This is the first of a series of posts on genius, and genius organizations. Enjoy!
At Genius Engine we define genius as “the ability to create remarkable value”.
We say that genius is an ability to create value, because we are not interested in an abstract definition that ignores the context of a person’s or group’s genius. Value is always valuable to someone in particular. We use the word “remarkable” because we want to express that genius is something exceptional or beyond the norm — but again, we know that it is beyond the norm because people perceive it as specially valuable, not because it meets an abstract test about which few people care. Genius matters — if it does not matter, it is not genius.
Historically, people have understood genius to be a fortunate spirit (giving good luck to a place, a family, or a person); more recently genius has been seen as a personal quality — a particular sort of talent, even a measurable level of general intelligence that is produced by some combination of genes and environment. There has been a shift from looking at genius as something external, collective, and mysterious, to something internal, individual, and measurable. By talking about the ability to produce remarkable value, we keep the measurable aspect of modern ways of talking about genius, but we allow ourselves to focus on both individual and collective, internal and external, qualities of genius.
Some scholars still think of genius as a collective trait. Keith Sawyer makes a clear argument (which is consistent with the pioneering work of historians and sociologists of science such as Thomas Kuhn and Bruno Latour) that every invention is the result of a wide network of previous work, of critics and collaborators, of patrons and customers. The airplane could not be invented without certain materials, certain engine innovations, certain scientific disciplines, and the Wright brothers are known as the inventors of powered flight not only because of their insights but also because of their embodied skills as bicycle mechanics, hackers who were very familiar with reworking vehicle technology by hand, and because of their ability to popularize their work — which allowed them to develop positive relationships with a curious world.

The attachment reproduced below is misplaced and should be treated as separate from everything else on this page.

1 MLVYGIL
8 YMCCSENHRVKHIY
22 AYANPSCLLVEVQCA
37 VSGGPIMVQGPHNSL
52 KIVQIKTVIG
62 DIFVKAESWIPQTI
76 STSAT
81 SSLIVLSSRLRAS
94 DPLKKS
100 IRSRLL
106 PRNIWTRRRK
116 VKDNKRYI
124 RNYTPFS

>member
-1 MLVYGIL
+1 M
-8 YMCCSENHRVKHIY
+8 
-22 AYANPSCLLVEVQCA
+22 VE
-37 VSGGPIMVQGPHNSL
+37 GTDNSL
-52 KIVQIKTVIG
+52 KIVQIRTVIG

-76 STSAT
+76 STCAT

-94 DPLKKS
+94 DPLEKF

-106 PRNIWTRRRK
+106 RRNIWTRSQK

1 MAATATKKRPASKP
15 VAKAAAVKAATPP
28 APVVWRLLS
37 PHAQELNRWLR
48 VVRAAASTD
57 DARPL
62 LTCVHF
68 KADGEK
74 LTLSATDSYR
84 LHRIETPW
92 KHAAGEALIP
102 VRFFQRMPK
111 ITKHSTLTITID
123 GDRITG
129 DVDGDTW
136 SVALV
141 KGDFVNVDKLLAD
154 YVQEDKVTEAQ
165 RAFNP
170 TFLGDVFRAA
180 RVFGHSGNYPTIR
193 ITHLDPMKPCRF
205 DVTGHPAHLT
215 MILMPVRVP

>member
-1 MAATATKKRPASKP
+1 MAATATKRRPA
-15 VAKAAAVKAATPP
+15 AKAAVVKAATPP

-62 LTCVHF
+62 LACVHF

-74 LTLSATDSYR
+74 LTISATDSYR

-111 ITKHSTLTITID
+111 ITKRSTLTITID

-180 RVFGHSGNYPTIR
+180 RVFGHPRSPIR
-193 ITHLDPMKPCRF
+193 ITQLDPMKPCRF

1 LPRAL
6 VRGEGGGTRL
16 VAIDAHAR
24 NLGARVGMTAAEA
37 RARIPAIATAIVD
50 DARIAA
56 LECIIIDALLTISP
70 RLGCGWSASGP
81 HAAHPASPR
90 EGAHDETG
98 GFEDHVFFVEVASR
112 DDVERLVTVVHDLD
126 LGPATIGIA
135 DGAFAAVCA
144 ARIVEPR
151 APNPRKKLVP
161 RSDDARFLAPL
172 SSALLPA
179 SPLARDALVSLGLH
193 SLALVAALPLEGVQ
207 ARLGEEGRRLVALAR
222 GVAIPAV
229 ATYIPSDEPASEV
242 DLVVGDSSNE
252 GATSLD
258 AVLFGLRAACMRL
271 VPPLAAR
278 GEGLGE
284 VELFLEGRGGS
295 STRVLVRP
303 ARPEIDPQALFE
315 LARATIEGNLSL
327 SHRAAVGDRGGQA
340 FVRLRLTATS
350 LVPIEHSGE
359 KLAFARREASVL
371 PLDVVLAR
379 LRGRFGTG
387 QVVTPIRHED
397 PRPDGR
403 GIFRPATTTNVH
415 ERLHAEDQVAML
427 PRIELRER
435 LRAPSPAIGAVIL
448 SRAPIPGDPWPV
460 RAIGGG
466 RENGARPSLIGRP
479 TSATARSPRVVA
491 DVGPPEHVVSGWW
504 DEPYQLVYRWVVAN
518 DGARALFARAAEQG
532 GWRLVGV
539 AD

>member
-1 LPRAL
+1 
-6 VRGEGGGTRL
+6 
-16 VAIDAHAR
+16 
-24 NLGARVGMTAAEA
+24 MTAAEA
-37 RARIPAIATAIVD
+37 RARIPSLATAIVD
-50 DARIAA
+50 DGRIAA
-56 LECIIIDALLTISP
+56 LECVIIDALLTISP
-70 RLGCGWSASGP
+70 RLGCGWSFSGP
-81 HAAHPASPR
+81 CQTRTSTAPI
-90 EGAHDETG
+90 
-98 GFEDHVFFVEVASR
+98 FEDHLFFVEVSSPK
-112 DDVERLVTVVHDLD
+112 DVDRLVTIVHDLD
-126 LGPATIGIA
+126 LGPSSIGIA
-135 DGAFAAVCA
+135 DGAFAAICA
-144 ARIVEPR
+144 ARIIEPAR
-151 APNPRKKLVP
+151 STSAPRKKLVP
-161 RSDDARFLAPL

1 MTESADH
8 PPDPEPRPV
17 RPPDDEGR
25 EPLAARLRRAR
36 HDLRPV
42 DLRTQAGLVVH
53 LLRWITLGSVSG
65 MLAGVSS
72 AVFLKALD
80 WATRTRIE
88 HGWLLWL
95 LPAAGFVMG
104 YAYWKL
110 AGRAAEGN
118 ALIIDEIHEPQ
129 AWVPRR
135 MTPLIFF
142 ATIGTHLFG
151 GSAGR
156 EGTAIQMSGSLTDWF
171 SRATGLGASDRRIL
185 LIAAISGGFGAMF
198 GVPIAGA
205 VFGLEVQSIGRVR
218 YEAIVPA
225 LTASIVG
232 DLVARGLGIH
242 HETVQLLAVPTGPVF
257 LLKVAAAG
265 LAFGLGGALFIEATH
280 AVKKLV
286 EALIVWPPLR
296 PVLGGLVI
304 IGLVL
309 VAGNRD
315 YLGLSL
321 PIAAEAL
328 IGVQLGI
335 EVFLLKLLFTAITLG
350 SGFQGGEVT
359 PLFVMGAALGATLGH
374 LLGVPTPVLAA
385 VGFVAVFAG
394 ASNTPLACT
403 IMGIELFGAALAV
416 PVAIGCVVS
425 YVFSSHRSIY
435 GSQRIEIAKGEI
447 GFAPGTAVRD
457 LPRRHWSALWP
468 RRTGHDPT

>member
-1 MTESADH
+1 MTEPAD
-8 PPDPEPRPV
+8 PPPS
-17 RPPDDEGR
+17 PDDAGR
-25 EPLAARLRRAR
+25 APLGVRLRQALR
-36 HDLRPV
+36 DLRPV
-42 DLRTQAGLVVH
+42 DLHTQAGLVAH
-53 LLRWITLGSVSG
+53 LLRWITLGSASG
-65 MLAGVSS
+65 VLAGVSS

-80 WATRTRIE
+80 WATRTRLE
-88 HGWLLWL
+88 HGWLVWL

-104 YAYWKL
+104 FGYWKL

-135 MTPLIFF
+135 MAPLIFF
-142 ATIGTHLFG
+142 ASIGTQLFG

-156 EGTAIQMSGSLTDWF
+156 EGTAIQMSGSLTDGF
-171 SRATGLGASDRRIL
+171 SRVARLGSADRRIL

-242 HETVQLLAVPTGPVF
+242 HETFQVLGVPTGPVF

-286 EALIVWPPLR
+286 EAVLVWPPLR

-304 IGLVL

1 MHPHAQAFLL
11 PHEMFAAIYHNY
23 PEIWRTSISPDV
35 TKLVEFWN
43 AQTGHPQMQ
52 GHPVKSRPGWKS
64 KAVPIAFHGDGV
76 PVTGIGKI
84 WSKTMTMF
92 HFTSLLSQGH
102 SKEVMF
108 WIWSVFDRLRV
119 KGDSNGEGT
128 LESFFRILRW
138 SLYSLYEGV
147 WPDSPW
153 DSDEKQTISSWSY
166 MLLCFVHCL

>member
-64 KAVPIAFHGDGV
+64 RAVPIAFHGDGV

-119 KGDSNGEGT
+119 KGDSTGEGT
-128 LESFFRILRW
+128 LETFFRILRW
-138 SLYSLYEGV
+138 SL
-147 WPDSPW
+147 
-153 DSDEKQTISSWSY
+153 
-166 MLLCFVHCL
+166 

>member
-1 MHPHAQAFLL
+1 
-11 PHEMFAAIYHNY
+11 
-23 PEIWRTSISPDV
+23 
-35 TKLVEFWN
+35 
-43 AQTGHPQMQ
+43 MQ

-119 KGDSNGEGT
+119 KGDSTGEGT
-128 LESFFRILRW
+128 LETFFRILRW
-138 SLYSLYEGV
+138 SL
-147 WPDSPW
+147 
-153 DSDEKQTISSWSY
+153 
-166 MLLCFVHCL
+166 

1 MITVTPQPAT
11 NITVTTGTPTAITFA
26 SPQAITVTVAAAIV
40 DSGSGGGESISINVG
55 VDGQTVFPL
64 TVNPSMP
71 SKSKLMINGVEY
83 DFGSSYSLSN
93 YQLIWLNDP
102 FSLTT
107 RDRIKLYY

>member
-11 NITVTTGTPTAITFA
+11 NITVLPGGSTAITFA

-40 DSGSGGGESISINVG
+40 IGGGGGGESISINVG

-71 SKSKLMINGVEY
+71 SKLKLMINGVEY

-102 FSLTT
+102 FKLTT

Certain qualities allow individuals and groups to create remarkable value. We look at genius as having three primary drivers: special resources, useful complexity, and integrity. Special resources includes internal resources such as genetics, external resource such as access to the right tools, and personal history which is both internal and external. Useful complexity includes individual types of complexity — mental and emotional — as well as collective types such as social complexity and genetic diversity. We define integrity as the mutually beneficial connectedness within a living system (person, organization, or community), and between that system (the person, organization, or community) and its environment.
One of the benefits in looking at genius in this way is that we can see potential strategies for increasing the genius of a person or a group. One might look at a person’s ability to create value, and think “this person is very detail oriented, and enjoys logical puzzles — if only this person could use better tools, they might be able to produce some amazing electronics”. That would be an approach to enhancing genius using special resources. One might also look at that person and think, “I wonder if they have learned about cybernetics?” By adding the cognitive complexity of cybernetics to the person’s repertoire, that person might be able to create more valuable electronic craft-pieces. Lastly, we might address the person’s integrity — “how is this person relating to himself and his colleagues? Could he take a stand more often? Could he love himself as he is? How could we support him in developing his integrity?” Any one of these approaches might yield a significant increase in this person’s ability to produce value.
When we ask these questions over and over, for ourselves, our colleagues, our organizations and our communities, we begin organizing ourselves for genius. This is the path to the Genius Organization.